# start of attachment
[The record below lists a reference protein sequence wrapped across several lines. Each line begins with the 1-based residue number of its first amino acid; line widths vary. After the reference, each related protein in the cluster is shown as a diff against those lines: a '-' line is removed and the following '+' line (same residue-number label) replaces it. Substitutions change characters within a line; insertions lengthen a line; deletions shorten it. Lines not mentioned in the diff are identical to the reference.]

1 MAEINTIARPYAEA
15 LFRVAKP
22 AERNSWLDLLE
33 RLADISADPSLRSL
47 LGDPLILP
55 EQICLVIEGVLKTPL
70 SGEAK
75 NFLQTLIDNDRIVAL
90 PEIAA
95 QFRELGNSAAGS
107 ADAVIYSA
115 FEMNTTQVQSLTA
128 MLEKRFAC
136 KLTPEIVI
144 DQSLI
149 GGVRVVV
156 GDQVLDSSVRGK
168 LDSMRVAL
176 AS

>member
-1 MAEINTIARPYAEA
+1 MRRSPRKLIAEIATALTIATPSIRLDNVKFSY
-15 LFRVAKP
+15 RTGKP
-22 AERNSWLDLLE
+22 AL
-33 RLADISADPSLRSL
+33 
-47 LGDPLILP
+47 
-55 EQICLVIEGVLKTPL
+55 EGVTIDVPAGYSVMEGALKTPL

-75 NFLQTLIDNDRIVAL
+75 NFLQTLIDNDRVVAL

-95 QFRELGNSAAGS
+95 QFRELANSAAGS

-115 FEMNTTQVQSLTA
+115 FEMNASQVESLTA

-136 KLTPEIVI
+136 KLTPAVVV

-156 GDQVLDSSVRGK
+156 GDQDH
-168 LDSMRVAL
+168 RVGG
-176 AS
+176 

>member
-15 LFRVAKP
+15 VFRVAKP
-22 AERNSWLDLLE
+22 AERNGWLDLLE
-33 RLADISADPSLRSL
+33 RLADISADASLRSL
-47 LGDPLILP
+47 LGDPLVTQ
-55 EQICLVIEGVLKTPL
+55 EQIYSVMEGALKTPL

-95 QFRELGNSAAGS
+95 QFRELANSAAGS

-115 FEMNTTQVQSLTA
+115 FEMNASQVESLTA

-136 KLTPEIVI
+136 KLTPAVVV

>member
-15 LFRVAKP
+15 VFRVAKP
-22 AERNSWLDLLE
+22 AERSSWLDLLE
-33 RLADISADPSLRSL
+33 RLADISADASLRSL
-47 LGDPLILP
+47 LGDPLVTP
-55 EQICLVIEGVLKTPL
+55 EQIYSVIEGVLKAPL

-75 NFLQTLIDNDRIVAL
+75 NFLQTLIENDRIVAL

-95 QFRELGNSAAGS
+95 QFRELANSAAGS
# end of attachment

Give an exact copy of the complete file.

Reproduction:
[The record below lists a reference protein sequence wrapped across several lines. Each line begins with the 1-based residue number of its first amino acid; line widths vary. After the reference, each related protein in the cluster is shown as a diff against those lines: a '-' line is removed and the following '+' line (same residue-number label) replaces it. Substitutions change characters within a line; insertions lengthen a line; deletions shorten it. Lines not mentioned in the diff are identical to the reference.]

1 MAEINTIARPYAEA
15 LFRVAKP
22 AERNSWLDLLE
33 RLADISADPSLRSL
47 LGDPLILP
55 EQICLVIEGVLKTPL
70 SGEAK
75 NFLQTLIDNDRIVAL
90 PEIAA
95 QFRELGNSAAGS
107 ADAVIYSA
115 FEMNTTQVQSLTA
128 MLEKRFAC
136 KLTPEIVI
144 DQSLI
149 GGVRVVV
156 GDQVLDSSVRGK
168 LDSMRVAL
176 AS

>member
-1 MAEINTIARPYAEA
+1 MRRSPRKLIAEIATALTIATPSIRLDNVKFSY
-15 LFRVAKP
+15 RTGKP
-22 AERNSWLDLLE
+22 AL
-33 RLADISADPSLRSL
+33 
-47 LGDPLILP
+47 
-55 EQICLVIEGVLKTPL
+55 EGVTIDVPAGYSVMEGALKTPL

-75 NFLQTLIDNDRIVAL
+75 NFLQTLIDNDRVVAL

-95 QFRELGNSAAGS
+95 QFRELANSAAGS

-115 FEMNTTQVQSLTA
+115 FEMNASQVESLTA

-136 KLTPEIVI
+136 KLTPAVVV

-156 GDQVLDSSVRGK
+156 GDQDH
-168 LDSMRVAL
+168 RVGG
-176 AS
+176 

>member
-15 LFRVAKP
+15 VFRVAKP
-22 AERNSWLDLLE
+22 AERNGWLDLLE
-33 RLADISADPSLRSL
+33 RLADISADASLRSL
-47 LGDPLILP
+47 LGDPLVTQ
-55 EQICLVIEGVLKTPL
+55 EQIYSVMEGALKTPL

-95 QFRELGNSAAGS
+95 QFRELANSAAGS

-115 FEMNTTQVQSLTA
+115 FEMNASQVESLTA

-136 KLTPEIVI
+136 KLTPAVVV

>member
-15 LFRVAKP
+15 VFRVAKP
-22 AERNSWLDLLE
+22 AERSSWLDLLE
-33 RLADISADPSLRSL
+33 RLADISADASLRSL
-47 LGDPLILP
+47 LGDPLVTP
-55 EQICLVIEGVLKTPL
+55 EQIYSVIEGVLKAPL

-75 NFLQTLIDNDRIVAL
+75 NFLQTLIENDRIVAL

-95 QFRELGNSAAGS
+95 QFRELANSAAGS